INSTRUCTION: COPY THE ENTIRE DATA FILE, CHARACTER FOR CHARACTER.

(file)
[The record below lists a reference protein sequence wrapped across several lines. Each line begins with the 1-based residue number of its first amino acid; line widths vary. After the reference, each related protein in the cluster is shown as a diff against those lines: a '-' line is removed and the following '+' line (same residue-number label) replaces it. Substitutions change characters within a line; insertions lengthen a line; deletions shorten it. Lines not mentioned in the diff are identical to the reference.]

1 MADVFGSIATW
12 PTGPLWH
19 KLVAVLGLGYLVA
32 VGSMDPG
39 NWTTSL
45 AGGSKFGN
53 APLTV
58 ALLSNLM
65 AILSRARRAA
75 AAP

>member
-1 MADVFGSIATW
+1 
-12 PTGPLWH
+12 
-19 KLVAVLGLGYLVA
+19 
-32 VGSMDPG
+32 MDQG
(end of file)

[The record below lists a reference protein sequence wrapped across several lines. Each line begins with the 1-based residue number of its first amino acid; line widths vary. After the reference, each related protein in the cluster is shown as a diff against those lines: a '-' line is removed and the following '+' line (same residue-number label) replaces it. Substitutions change characters within a line; insertions lengthen a line; deletions shorten it. Lines not mentioned in the diff are identical to the reference.]

1 MADVFGSIATW
12 PTGPLWH
19 KLVAVLGLGYLVA
32 VGSMDPG
39 NWTTSL
45 AGGSKFGN
53 APLTV
58 ALLSNLM
65 AILSRARRAA
75 AAP

>member
-1 MADVFGSIATW
+1 
-12 PTGPLWH
+12 
-19 KLVAVLGLGYLVA
+19 
-32 VGSMDPG
+32 MDQG